For those that saw me at the conference, you most likely were handed a card about my new project, AIT Research, which has been about 2 years in the making and has finally come to fruition. This was originally a partnership between myself and a few activist friends who wanted to develop our own nationwide research survey on human trafficking in the sex trades. Since then, one of our original partners has dropped out of the project, but along with SWOP-Michigan’s Crysta Heart, we’ve created a platform to promote and develop sex worker led research that we hope will uncover some “truths” about our industry, as opposed to much of the biased research about the industry that comes from outsiders.
Our first AIT research project, The Erotic Labor Market Survey, or “ELMS” focuses on human trafficking in the various erotic labor/sex industries and was launched last week. With this survey, we hope to gain more accurate stats on how often trafficking occurs in the industry and whether or not workers, clients, and staff of industry establishments are properly educated on how to respond to trafficking situations when they are confronted with them. This project was our own direct response to the trafficking PSA that we created in 2012. One of the conversations that came out the the writing process of that video was that we create a survey for not just sex workers, but for clients and other industry personnel (staff at strip clubs/escort services/porn companies, etc.) on whether or not the can identify a trafficking victim and how they would respond if they did come across one. As we stated in that video, WE are the ones most likely to come into contact with individuals in coercive situations, yet because of the wall between us and most anti-trafficking organizations and efforts, there is little knowledge and education being done about what to do about it.
This year’s nominees list once again showcases erotic entertainment that is smart, sexy, and appreciates viewers looking for hot feminist films. In addition to featuring just under 50 nominations, the 2014 nominee list includes 10 nominated websites.
'Tart lit', or sex memoirs, are still proving to be a popular niche - with three new books out this month. Dr Brooke Magnanti, who penned her own call girl memoirs as Belle de Jour back in the early noughties, reviews the newcomers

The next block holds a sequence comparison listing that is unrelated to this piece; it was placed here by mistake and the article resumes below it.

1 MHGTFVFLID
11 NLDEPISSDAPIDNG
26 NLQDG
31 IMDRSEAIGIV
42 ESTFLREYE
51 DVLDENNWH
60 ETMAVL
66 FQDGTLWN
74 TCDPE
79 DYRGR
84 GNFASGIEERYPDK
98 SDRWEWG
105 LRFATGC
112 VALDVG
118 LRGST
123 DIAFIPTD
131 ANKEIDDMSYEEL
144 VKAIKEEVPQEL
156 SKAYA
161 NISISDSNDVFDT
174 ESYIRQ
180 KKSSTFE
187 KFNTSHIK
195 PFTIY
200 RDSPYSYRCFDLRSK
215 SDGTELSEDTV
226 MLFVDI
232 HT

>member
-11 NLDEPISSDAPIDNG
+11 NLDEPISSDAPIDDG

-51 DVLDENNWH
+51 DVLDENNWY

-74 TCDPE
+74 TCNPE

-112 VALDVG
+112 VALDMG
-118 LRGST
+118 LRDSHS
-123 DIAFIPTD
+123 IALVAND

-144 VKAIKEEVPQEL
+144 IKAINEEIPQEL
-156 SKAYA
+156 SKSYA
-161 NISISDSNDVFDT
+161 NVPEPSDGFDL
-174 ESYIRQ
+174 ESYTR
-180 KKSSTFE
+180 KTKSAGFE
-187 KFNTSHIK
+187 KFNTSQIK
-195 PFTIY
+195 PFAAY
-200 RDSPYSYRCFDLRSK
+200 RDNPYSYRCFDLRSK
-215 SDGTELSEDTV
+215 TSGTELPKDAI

Now, you might think that anyone with a blog or website would know how inappropriate and annoying spam comments are, but a few of them sincerely seemed unaware that what they’d done was poor form. So here’s my quick attempt to educate folks on the subject.
Leaving spam comments isn’t just poor form — it’s a poor thing to do for many reasons.
First of all, despite what some poor &/or ignorant marketing folks will tell — and sell — you, spam links are not good for SEO
I was wondering, what do you all think about men who hire women sex workers? I am hoping to do some work addressing stereotypes and misconceptions (I have found that almost always a little education in this area can go a loooong way), but I'm not really sure what I might encounter. Besides, of course, the really vocal groups and individuals who think sex work = sex trafficking = victimization, and so anyone on the 'demand' side of that equation must be a complete monster. I'm talking about women sex workers who are explicitly there voluntarily, although if you have any comments about male sex workers and/or female customers, I'd love to hear about that too.
Exotic dancers at PT's Showclub in St. Louis are suing the strip club for violating the Fair Labor Standards Act by misclassifying them as independent contractors, rather than employees. To date, only one strip club in the U.S. has successfully unionized—the Lusty Lady, pictured here.
Melinda Chateauvert will read excerpts from Sex Workers Unite! and sign copies of the book on Wednesday, March 12. For more information and to RSVP, visit http://sexworkersunite.eventbrite.com. Do sex workers have rights? Put another way, can whores, hustlers, strippers, streetwalkers an...
Erotic Heritage Museum is closing: [A]pparently due to an unpaid rent dispute with landlord, Déjà Vu strip-club magnate Harry Mohoney who donated the land for museum use back in 2008. Speaking to the Las Vegas Weekly, Mohoney assured visitors that the museum would not be closing its doors for good, saying of his now-former tenants, “They have been asked to vacate the property so that the Erotic Heritage Museum can be given a fresh new look at erotic history and art.”
Museum operations manager Jerry Zientara, however, see things a bit differently, claiming the museum’s collection is under the stewardship of the Institute for Advanced Study of Human Sexuality, the nonprofit organization that opened and has been operating the museum since its inception. “We don’t know when we’ll be loading things out,” he told Las Vegas Weekly earlier this month, “but we do expect to be doing that.” And, true to his word, a call for volunteers to help with removal of exhibits and cleaning of the space came